If you have been keeping up with my blog posts as of recent, you may have noticed a consistent theme: Cloud services and a need to better understand how cloud computing works. Software as a Service (SaaS) and cloud-based business application services are expected to grow to $32.2 billion in 2016. While the concept of cloud computing encompasses significant promise in the enterprise there really is no substitute for becoming adequately educated before moving forward with any real-world implementation of the technology.
I read an article in ComputerWorld yesterday about how cloud services can save businesses money but only if they are “careful,” and it reminded me of some of the situations I faced when experimenting with the technology. While the cloud most certainly offers a world of pay-as-you-go computing together with rapid scale and burst, there are numerous things that people coming from the standard datacenter aren’t necessarily familiar with.
For example: Although, I’m a massive fan of Amazon cloud services, I would be lying if I didn’t say that for the traditional enterprise IT guy, entry into the Amazon cloud can be daunting. Terminology such as compute and instances are quickly understood and broken down to their basics (virtual machines running applications) however, areas such as IOPS and Elastic Block Storage can lead to confusion. Most datacenter folks may be used to the terminology referenced above, but it doesn’t take away from the fact that they have not historically concerned themselves which just how their applications utilize resources, such as storage.
When I first began experimenting with Amazon cloud services I made use of the free tier that they offer. As a technologist looking to skill-up in the cloud, Amazon offers an array of services free for a year, and the menu is considerably comprehensive. All one needs to do is simply register, configure and start up a compute instance. After that, you can pretty much be up and running within a half hour. While I certainly had no problems with the above, somehow within my first hour I managed to rack up three cents worth of usage charges.
Perplexed for being charged for what should have been free usage, further examination of my charges revealed that I had utilized SUSE Linux, one of the distributions that wasn’t free due to the commercial licensing of the platform. Being a typical techy, I had set about following almost no instructions and instead, simply hit the console and started up my preferred instance. Had I read the documentation first I would have realized that there were a number of platforms that were not free due to licensing.
While my mistake only cost me three cents, it did lead me to contemplate a variety of considerations for those who wanted to make the shift to cloud services. When running cloud applications or services, additional charges can include: compute time, bandwidth, database requests, storage and more, depending on the vendor. For developers used to spinning up virtual machines with Apache and MySql this suddenly requires a wealth of new considerations.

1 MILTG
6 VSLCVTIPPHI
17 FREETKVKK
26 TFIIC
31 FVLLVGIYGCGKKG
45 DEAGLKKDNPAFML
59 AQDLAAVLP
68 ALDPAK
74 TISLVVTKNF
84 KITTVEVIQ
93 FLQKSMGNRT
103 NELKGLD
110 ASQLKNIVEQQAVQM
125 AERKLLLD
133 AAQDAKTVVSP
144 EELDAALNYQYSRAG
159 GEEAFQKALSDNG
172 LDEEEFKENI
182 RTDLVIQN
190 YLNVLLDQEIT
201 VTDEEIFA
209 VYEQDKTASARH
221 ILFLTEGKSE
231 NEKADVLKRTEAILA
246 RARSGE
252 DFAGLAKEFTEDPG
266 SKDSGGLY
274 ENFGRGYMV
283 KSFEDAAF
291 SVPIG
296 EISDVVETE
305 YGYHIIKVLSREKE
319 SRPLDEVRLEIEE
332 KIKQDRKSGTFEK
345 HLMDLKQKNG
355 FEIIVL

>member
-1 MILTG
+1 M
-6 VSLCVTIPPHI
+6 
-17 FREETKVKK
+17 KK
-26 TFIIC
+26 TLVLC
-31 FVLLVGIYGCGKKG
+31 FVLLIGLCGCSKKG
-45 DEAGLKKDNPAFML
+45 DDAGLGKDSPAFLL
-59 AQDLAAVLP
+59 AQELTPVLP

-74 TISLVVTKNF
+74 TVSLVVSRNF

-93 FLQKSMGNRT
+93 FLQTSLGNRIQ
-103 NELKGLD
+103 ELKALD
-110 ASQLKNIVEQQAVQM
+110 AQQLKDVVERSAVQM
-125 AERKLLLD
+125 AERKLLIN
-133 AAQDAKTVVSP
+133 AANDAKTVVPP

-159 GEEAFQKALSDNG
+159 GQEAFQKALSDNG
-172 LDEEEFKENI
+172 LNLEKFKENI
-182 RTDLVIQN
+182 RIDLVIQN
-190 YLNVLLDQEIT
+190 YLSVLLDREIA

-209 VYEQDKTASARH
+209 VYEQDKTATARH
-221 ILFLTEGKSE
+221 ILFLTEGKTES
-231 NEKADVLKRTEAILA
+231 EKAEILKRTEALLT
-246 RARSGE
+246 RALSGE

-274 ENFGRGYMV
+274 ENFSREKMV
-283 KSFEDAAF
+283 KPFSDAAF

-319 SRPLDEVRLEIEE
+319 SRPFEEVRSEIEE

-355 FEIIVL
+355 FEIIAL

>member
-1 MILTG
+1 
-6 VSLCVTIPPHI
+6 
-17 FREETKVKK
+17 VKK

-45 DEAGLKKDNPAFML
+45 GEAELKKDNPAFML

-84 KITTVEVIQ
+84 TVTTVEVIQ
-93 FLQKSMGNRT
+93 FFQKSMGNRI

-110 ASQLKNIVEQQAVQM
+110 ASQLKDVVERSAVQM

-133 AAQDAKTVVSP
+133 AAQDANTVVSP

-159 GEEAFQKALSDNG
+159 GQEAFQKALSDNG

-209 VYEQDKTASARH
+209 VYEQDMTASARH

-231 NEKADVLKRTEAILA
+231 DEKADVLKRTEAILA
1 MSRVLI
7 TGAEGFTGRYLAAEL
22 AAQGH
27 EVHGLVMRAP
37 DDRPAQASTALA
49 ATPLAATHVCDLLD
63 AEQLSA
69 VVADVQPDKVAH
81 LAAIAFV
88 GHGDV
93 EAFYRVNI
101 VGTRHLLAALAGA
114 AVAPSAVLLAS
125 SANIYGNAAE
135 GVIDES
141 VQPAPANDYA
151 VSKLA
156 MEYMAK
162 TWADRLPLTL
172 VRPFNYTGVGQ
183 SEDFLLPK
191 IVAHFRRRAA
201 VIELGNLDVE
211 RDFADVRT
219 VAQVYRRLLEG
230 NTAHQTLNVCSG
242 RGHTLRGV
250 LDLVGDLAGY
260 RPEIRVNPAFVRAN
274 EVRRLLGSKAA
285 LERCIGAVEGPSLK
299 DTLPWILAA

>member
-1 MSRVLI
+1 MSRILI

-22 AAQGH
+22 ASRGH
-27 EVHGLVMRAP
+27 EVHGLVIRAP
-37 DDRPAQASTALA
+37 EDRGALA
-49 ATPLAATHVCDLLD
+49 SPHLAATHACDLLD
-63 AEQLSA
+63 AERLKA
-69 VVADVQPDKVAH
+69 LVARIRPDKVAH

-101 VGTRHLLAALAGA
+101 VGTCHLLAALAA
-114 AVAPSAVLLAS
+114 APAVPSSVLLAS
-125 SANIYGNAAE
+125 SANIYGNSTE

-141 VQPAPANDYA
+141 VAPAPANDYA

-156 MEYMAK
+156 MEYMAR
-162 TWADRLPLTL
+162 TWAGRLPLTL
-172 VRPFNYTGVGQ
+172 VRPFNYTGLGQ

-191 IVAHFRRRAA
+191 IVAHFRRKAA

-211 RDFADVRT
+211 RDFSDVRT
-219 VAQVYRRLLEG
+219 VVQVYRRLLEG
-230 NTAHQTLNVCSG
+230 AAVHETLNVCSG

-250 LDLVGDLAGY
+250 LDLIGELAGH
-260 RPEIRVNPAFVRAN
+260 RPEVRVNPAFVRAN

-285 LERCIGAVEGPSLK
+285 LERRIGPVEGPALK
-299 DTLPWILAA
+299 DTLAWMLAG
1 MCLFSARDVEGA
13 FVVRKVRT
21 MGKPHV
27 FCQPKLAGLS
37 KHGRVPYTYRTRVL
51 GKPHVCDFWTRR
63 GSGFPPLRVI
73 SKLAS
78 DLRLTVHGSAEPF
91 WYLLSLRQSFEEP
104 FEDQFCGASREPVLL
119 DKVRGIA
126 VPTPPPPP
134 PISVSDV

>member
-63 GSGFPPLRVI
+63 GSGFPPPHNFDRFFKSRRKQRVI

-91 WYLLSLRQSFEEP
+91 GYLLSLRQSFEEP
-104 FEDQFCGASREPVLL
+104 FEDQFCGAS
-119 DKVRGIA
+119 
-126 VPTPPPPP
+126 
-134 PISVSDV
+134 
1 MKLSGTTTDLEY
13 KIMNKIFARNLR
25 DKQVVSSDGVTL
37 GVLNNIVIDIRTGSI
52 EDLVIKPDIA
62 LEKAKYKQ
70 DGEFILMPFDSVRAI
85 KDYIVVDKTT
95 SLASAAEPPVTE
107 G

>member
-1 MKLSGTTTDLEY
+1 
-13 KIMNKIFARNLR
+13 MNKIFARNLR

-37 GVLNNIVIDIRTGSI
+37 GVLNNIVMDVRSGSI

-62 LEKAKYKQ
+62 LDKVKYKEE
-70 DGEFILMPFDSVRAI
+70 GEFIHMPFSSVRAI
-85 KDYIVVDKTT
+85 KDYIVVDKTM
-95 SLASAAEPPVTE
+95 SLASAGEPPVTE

At the end of the day, badly written applications perform badly wherever they are running! This is something easily ignored by those who don’t fully understand cloud services, and that lack of knowledge can come with a hefty price. I recently overheard a tech say that they were moving their inventory application to the cloud because they didn’t have the capacity to run it at peak times in-house. His impression was that instead of purchasing more hardware, the cloud would simply allow him to burst out.
While his impression of cloud was pretty accurate I did press him to understand his application a little more. Why didn’t his application scale? Was it due to inefficient front-end code, multiple database queries when pulling records, badly implemented stored procedures in his data layer, or a host of other issues? My questions were intended to get him to consider ramifications within cloud, some focused on the design while others had financial implications. I advised him have a thorough understanding of his application from performance monitoring to network IO before moving it. Only with this thorough understanding could his cloud implementation (if correct) be truly successful.
Cloud services do offer amazing benefits, but like any tool they can also spell bad news if used incorrectly. New developers and startups tend to fair better because they have no legacy technology and can design based on cloud principals from the start, enterprises on the other hand often don’t have this luxury. For those seeking to take advantage of cloud services, the key is education and ensuring that one takes this journey with their eyes wide open. There are an abundance of resources out there that can help and there’s no such thing as too much learning.